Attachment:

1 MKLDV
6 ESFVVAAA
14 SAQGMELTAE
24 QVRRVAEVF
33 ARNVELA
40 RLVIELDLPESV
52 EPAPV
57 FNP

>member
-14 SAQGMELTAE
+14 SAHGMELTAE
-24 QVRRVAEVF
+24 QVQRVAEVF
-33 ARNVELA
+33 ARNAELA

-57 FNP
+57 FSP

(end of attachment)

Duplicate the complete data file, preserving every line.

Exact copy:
1 MKLDV
6 ESFVVAAA
14 SAQGMELTAE
24 QVRRVAEVF
33 ARNVELA
40 RLVIELDLPESV
52 EPAPV
57 FNP

>member
-14 SAQGMELTAE
+14 SAHGMELTAE
-24 QVRRVAEVF
+24 QVQRVAEVF
-33 ARNVELA
+33 ARNAELA

-57 FNP
+57 FSP